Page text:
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Farragut Smoak‘in’

Farragut’s Board of Mayor and Aldermen voted to hire a new Town administrator Friday, Dec. 11.

Dave Smoak, assistant town manager in Collierville pictured right, was unanimously elected after a day of interviews with other candidates, including Interim Town Administrator Gary Palmer.

Palmer and Smoak ranked the highest from panel input after the interviews were over.

“What impressed me is that Mr. Palmer was battle-tested through fire. … A lesser person would have bailed out of here,” Alderman Jeff Elliott said.

“I’ve not heard a complaint yet about the guy,” he added.

Vice Mayor Dot LaMarche agreed, in principle.

“I don’t think Gary was ever given a fair chance. … But on the other hand, maybe we need new blood.

“This is a hard decision to make,” she said.

The interview panels, consisting of Town department heads and the personnel committee, awarded Smoak a lengthy list of positive attributes, including a sense of being “well-rounded,” his “financial experience,” “presence,” and one thought of “he has been where the town of Farragut wants to go.”

His only setback?

Lack of senior-level experience.

On the con side, Palmer was perceived as perhaps lacking people skills, lacking appropriate financial experience and lacking senior level experience.

But he also was seen as being the candidate in best position to quickly implement changes to already identified issues, and as being “very proactive.”

Mayor Ralph McGill acknowledged Palmer’s service as interim Town administrator the past nine months.

“I think he’s made some great decisions,” he said. But McGill ranked Palmer second in order of preference.

“I’d like to see them both here,” he said of Palmer and Smoak.

Alderman Bob Markli pointed out that if Smoak were hired as administrator, Palmer would be welcome to stay in the position he was originally hired for: associate administrator.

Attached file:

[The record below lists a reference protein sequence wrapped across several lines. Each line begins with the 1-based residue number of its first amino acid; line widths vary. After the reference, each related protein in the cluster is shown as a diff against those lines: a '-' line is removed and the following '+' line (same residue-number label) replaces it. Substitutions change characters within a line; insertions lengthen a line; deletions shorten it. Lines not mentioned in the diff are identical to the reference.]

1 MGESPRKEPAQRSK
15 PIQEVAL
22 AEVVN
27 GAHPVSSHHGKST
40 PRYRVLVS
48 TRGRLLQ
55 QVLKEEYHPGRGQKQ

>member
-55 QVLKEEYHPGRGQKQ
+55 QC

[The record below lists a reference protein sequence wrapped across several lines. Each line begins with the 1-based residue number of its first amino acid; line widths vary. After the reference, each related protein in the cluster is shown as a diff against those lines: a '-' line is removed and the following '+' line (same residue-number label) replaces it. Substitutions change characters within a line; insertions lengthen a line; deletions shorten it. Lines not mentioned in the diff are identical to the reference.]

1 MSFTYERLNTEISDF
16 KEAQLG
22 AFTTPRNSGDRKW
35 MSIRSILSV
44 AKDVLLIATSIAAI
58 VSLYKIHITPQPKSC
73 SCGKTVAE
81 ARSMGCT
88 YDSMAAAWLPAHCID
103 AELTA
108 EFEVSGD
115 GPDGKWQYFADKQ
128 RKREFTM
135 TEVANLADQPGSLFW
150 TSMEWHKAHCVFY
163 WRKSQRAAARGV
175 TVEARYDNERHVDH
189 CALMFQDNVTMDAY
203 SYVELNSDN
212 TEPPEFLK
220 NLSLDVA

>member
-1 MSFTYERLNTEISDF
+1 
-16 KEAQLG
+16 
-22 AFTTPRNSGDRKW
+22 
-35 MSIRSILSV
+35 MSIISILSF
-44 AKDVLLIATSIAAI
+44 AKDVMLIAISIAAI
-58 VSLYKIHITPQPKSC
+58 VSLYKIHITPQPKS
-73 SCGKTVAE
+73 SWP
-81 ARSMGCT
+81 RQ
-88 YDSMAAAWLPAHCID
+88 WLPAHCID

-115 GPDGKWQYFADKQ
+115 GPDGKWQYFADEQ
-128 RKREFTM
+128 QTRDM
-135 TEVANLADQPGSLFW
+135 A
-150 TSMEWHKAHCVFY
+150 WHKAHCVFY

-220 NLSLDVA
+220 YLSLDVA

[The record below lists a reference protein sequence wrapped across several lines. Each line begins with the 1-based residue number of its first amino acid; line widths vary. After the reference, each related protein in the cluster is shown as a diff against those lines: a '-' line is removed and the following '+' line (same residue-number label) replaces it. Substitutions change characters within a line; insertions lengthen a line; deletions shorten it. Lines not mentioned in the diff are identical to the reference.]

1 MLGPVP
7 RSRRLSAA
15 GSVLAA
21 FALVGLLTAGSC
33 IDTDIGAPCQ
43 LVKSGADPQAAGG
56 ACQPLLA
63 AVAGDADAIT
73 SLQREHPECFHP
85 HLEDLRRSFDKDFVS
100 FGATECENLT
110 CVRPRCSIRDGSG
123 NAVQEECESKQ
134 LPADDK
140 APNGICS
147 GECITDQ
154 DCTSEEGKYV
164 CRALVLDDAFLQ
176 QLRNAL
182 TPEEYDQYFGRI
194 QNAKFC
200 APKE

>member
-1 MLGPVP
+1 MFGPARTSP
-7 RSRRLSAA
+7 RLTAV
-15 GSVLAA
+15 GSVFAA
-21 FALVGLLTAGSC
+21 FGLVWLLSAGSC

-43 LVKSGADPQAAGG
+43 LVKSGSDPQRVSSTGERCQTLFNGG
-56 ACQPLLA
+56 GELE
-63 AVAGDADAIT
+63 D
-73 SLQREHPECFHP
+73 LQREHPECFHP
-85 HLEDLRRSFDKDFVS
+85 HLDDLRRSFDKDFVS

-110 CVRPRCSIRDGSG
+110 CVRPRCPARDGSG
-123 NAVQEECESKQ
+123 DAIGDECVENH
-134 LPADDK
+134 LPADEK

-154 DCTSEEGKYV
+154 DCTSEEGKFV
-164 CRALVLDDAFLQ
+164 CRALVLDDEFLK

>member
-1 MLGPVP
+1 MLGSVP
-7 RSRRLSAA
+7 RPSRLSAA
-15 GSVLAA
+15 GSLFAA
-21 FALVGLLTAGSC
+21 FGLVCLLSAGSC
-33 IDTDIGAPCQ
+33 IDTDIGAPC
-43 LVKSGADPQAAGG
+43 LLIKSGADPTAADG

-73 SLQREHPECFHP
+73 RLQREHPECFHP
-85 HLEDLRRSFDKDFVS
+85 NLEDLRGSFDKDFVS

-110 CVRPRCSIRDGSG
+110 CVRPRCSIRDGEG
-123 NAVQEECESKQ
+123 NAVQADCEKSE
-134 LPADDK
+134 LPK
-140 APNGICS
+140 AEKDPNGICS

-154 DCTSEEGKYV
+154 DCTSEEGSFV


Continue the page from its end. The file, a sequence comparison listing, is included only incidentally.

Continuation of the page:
“He really deserves a chance to rise to the job he was hired to do,” Markli said.

Alderman John Williams expressed doubts Palmer would stay if Smoak were hired, but Melanie Purcell, Municipal Technical Advisory Service, said Palmer would have no reason to leave.

Plus, she said, the market for jobs was slim now, and Palmer might not be able to find another job.

Williams called the decision “agonizing,” expressing hesitation to bring in Smoak when Palmer already was at the Town.

“We have a lot of balls in the air, and I’d like to keep them going,” Elliott said.

Elliott added he had served as an interim once, and said the position required all of a job’s responsibility with none of the authority.

“You wear the hat, but you don’t really wear the hat. … I’m impressed by what I’ve seen [of Palmer’s work] to date,” he said.

Elliott said the Town’s former administrator, Dan Olson, was nearly invisible, and he would like to see the next Town administrator take a role of leadership.

He doubted Smoak’s ability to make tough decisions.

Markli urged other Board members not to make a decision on sentiment, but on facts.

He said Smoak’s perceived people skills were “more in tune with the kinder, gentler government I feel we’re trying to portray.”

Williams said he believed Palmer’s perceived lack of people skills was a cultural issue: Smoak is southern; Palmer is not.

Williams said he was weighing Smoak’s “novel experience” with “someone who can do the job and do it well.”

Markli moved to hire Smoak; Williams seconded. The motion was unanimously approved in a roll call vote.

The Board authorized the mayor to begin negotiations with Smoak.

Palmer was hired as associate Town administrator in 2006. He remains in that position.


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